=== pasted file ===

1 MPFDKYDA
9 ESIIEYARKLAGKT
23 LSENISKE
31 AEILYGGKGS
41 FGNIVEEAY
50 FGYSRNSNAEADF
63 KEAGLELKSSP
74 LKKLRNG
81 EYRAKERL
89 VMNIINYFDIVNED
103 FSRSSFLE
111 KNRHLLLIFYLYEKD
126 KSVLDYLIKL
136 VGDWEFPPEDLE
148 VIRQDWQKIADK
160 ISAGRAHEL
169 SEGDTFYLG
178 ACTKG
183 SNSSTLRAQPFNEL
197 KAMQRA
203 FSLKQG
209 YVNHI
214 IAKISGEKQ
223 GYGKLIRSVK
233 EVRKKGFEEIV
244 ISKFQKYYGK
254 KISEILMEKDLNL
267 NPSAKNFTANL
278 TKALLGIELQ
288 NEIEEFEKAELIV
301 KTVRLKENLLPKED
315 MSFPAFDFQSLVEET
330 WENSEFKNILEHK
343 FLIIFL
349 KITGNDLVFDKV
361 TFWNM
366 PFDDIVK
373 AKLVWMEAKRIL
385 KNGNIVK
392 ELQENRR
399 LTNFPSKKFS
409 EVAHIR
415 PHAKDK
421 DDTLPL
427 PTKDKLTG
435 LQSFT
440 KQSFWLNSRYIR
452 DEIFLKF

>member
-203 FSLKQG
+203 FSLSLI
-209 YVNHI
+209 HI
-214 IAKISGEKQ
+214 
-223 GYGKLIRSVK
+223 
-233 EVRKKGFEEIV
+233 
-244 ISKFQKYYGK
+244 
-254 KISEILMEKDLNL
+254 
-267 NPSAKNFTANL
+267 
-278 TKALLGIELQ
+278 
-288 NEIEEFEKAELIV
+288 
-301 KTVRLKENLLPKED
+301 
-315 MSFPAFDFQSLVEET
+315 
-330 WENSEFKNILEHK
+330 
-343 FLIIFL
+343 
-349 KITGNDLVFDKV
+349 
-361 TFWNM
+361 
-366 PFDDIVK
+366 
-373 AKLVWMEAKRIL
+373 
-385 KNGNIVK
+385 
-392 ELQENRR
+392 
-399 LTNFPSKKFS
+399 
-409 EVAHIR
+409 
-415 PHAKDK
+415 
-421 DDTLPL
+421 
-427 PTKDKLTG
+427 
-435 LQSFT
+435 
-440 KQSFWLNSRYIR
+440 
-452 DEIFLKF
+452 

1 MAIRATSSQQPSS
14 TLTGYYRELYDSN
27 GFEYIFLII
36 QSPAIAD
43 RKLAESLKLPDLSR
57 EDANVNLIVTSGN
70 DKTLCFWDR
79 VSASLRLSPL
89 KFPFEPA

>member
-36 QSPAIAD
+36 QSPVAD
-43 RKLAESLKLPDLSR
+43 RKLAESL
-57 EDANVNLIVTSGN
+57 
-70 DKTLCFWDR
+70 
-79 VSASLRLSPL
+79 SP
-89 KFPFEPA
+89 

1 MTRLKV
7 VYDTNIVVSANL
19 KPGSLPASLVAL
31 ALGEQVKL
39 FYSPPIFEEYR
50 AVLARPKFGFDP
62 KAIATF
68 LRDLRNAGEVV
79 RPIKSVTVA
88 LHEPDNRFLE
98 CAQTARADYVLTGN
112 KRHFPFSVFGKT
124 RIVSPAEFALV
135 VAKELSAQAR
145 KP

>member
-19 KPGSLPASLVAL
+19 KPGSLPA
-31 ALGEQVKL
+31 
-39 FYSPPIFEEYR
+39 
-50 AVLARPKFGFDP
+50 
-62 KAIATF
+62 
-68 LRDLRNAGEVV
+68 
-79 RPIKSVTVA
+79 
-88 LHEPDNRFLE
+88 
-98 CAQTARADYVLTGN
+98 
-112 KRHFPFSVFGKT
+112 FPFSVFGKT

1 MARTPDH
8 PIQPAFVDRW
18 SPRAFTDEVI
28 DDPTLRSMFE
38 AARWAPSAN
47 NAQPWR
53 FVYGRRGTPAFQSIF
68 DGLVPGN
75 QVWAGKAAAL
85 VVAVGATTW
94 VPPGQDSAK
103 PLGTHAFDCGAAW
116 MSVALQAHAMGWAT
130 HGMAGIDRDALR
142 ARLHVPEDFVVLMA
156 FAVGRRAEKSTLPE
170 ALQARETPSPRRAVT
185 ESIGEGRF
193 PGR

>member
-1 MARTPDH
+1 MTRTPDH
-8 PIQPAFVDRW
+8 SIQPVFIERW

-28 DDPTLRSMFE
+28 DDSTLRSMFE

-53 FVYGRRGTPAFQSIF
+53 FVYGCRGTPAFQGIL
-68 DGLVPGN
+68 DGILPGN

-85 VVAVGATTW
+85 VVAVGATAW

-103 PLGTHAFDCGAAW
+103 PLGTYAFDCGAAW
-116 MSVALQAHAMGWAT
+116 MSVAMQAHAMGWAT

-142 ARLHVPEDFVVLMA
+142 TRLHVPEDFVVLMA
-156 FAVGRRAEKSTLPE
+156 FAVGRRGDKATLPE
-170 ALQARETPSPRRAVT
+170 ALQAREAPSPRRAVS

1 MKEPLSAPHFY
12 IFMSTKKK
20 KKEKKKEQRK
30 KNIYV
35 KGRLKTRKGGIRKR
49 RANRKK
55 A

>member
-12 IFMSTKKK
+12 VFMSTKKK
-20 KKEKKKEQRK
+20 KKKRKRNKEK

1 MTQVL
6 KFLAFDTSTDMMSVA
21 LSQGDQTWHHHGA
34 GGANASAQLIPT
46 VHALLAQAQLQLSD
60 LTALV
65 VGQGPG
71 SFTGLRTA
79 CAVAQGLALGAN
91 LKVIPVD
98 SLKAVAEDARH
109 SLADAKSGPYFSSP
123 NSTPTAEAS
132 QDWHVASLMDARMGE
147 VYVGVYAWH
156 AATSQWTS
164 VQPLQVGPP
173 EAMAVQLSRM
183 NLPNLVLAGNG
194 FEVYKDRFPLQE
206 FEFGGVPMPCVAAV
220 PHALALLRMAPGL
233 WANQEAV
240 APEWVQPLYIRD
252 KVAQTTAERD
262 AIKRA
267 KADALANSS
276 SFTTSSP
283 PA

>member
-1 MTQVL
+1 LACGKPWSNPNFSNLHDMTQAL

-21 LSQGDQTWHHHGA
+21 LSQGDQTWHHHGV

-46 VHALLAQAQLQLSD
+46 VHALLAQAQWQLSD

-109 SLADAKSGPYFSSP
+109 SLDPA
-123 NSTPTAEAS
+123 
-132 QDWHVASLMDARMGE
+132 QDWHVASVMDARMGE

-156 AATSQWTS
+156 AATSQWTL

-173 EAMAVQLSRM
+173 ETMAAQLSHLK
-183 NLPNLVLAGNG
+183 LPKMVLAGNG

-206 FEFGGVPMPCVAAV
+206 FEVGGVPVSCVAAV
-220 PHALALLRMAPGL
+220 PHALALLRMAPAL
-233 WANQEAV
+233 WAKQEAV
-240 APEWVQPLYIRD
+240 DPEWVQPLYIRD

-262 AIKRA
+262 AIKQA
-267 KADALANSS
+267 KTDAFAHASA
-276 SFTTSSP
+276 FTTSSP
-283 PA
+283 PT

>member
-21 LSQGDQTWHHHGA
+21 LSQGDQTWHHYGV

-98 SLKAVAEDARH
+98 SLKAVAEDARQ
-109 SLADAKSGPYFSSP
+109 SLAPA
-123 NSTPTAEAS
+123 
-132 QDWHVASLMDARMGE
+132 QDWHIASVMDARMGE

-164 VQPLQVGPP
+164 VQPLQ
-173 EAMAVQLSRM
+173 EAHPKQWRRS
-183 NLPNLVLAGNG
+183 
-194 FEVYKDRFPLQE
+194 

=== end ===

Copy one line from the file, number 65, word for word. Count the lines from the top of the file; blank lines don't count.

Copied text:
+267 